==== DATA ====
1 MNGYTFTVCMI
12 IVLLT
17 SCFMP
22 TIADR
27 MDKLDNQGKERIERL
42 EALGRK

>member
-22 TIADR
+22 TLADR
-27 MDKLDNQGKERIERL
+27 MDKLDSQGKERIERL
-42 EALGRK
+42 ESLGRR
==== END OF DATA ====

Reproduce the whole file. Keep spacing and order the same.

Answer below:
1 MNGYTFTVCMI
12 IVLLT
17 SCFMP
22 TIADR
27 MDKLDNQGKERIERL
42 EALGRK

>member
-22 TIADR
+22 TLADR
-27 MDKLDNQGKERIERL
+27 MDKLDSQGKERIERL
-42 EALGRK
+42 ESLGRR